Offering the Challenge

In organising, we all face the need to ask for someone’s action. It may be listening to someone at the door when you’ve got to the point of challenge and commitment. You might be in a one-to-one with a leader and recognise they have the capacity to take a new step for the community. Today I want to explore how we ‘make the ask’, the dynamics at play in moving individuals to action. Whilst this comes as part of the role of organiser, this is also a human act that we can practice with our friends and family just as much as in organising .

For organisers, challenging to action is the result of forming a relationship with the other person (I have written about the importance of relationships here and here) . It may have lasted only a few minutes or may have developed all the maturity that comes from many shared actions. But the relationship is a fundamental basis for inviting the other to take a fresh step. You need to understand the other person’s self-interest – what’s in it for them and their family – as well as their values and norms. You can only achieve a successful move to action if you have each developed real tangible trust and have an insight into each other’s motivation. It can be an intensely exposing moment of truth-telling. And may just put everything at risk!

Challenging each other proves a sensitive goal. Some aspects worth thinking about include:

  • Planning for the right moment
  • Getting the ask just right for the individual
  • Making it a collective action
  • Being inspiring and stoic
  • Confirming the gains
  • Shaping the next steps
  • Keeping the door open

Conversation on Teaching: Deep Learning by Vandy CFT CC FlickrMake the transition

Often the moment for a challenge does not come unplanned. The organiser is on the outlook for the right moment to switch tack and to deepen the conversation a further notch. The conversation will have moved through routine matters and a moment comes when the chance arises to make the transition to something more fundamental. I have found that I sometimes lower my voice in tone and volume when this moment comes. My vocabulary changes and I find that I often speak with more emphasis and directly. This is a key moment to speak with clarity and power. All this indicates that the point of the conversation has been reached.

Be bold, confident and challenging

Some people find it difficult to know what to ask for. We all know that if we ask for too much, the person may baulk at the challenge. If we ask for too little, an opportunity to stretch the other’s vision and capacity has been missed. In the earlier conversation or previous contact with the person, you will have learnt much about this individual, their background and attitudes, their past commitments and their current life. Your challenge to action needs to be made in light of all these factors but it has to be made boldly, with confidence and to move the person out from their comfort zone. If you are clear and concise in ‘making the ask’, the other will be able to take in your challenge and consider it; if you wander all over the place, they will get lost with you! Small challenges create little change for the individual and for their community. Audacious challenges really ask that person to consider how much they value the community’s well-being.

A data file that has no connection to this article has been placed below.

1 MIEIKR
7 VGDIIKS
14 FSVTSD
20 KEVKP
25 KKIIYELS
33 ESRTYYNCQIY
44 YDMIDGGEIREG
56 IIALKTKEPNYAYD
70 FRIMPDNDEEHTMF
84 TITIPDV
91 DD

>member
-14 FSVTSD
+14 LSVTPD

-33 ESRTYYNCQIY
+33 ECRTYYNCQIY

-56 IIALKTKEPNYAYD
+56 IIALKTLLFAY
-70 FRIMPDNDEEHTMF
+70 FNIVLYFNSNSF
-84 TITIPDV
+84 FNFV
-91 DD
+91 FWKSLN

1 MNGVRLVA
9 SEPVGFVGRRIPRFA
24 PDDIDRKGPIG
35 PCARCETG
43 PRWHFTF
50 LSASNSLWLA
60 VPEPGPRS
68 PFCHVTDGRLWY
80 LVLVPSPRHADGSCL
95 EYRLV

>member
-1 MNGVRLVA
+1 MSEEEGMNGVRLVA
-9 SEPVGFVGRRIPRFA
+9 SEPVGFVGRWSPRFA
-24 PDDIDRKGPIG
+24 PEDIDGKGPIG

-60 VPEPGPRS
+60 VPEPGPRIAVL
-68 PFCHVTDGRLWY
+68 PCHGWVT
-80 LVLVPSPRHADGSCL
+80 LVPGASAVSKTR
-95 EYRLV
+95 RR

Rome visit June 2008 - 57 by Ed YourdonAsk on the community’s behalf

The challenge can often seem to be a personal one – ‘Will you do this for me?’ But the reality is that for the organiser, you are asking for the action on behalf of the wider community. You are inviting the person to act not because they value your opinion or to please you but because the community at large needs their contribution. Often now once I have someone’s commitment to taking an action I will stop them and remind them that the action is not for me but for the improvement of their local area or street. Other people than me will be relying on them to act and how their role in the wider fabric of the area needs to be built on being true to their word and trustworthy.

Expect Yes, Accept the No

Your approach to ‘making the ask’ will be deeply affected by your assumptions about the outcome. If you head into the challenge expecting the other person to accept your challenge, your body language, tone of voice and choice of words will all inspire belief in the capacity of the other person to take it on. If you expect a No, then that’s what you are more likely to get. At least half of the part you play in the challenge is by inspiring hope and belief in new possibilities. That said, the reality in my experience is that you get a fair number of declined challenges and reflection will help you learn how better to make that challenge next time. At this point, it’s easy to start negotiating but the key challenge has been made – you were clear and they were clear about it. Don’t confuse or muddy the waters by slipping sideways or changing your ground. Disappointment comes with asking and it is important to learn how to accept a negative result in a way that keeps the door open for future contact. You may long for their participation but acknowledge their free choice to stay where they are.

Conversation on Teaching: Deep Learning by Vandy CFT CC FlickrFocus on the benefit and next steps